Wed. Jan 19th, 2022

In the past couple of years, Bungie, better known as the developers of the iconic “Halo” trilogy in the 2000s, have been making gaming news headlines. With the release of their new “IP “Destiny”” in 2014, Bungie brought a whole new story to light. As Guardians, your job is to save the planet from the ebbing darkness throughout space with the power of the Traveler, which hovered over Earth’s Last City. 

“Destiny” had a great first run, with the first game successfully reviving itself after a horrendous base launch with expansions such as The Dark Below, House of Wolves, The Taken King and Rise of Iron. At first, “Destiny” wasn’t as well-perceived as Bungie hoped, but after The Taken King’s release in 2015, the player base began to really enjoy the game’s content and story, with that positive feeling only continuing into the “Destiny” final expansion, Rise of Iron in 2016. Destiny’s first life turned itself around from a significant negative standing to a much more positive one. 

When “Destiny 2” released in 2017, however, the fans were only met with yet again another failed base launch. At the time, “Destiny”  and “Destiny 2” were published by Activision, who helped Bungie and certainly put their influence on the game while they could. The “Destiny” player base lashed out as the in-game store, or “Eververse” was introduced in “Destiny” for cosmetics and other in-game items, which were a form of micro transactions. 

As “Destiny 2” continued its early life span into 2018, they already had released their first expansion pack Curse of Osiris, as well as the Warmind DLC early in 2018, culminating with their huge content-based expansion Forsaken in September of last year. Forsaken was a breaking point for fans and Bungie themselves, as on Jan. 10 of 2019, Bungie ended their eight-year “Destiny” partnership, fully publishing “Destiny” 2 and all other future games on their own. This breakup brought renowned support from the “Destiny” community and fans all across gaming, as even the developers themselves could see that if they didn’t break off of the ten-year contract, “Destiny” as a whole was only going to decline.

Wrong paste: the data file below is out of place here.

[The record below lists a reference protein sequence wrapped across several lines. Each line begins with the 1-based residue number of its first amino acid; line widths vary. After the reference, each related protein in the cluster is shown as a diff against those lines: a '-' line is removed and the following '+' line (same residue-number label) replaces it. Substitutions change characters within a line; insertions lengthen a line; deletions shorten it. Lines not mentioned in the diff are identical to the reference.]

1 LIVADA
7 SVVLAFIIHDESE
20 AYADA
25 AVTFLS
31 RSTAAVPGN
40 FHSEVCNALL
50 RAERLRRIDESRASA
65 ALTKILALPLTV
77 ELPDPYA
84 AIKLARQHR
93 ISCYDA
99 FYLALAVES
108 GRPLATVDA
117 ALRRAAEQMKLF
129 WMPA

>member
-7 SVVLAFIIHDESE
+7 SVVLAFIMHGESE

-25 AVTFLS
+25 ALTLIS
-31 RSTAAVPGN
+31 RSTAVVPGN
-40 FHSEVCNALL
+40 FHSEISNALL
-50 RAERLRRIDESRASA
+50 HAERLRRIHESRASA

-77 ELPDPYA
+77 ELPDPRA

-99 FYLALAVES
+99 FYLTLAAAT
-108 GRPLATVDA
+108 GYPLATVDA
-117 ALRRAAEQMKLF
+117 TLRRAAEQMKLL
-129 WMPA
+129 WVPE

The support of the fans across the world renewed Bungie, as this past September they released their first expansion they fully published on their own called Shadowkeep. With Shadowkeep’s release, “Destiny 2” saw a move to free-to-play, as well as to Steam on PC. Bungie continued to introduce new content, with a brand-new mode for returning and new players alike called New Light. This would allow players new and old to play through the very first “Destiny” mission in the Cosmodrome on Earth, where the franchise’s story first began. 

“Destiny 2” has a fantastic soundtrack, with composer Michael Salvatori continuing to perfect it over each expansion, as well as so much more content to play now that the base game has gone free-to-play. Several raids, multiplayer strikes, many seasons of content, and a massive campaign await newcomers and returning “Destiny” players, as Shadowkeep brings the story back to the moon. 

The entire expansion reaches its end within the Garden of Salvation raid encounter, which brings the players back to a familiar place they saw in “Destiny” 1, the Black Garden. No matter what age, or experience, “Destiny 2” has content for all players. Bungie has done a fantastic job in resurrecting the “Destiny” franchise and, ultimately, has gained fans and returning players support as a result.

 

Jeffrey Babcock is a third-year student majoring in communications and minoring in journalism. JB884128@wcupa.edu

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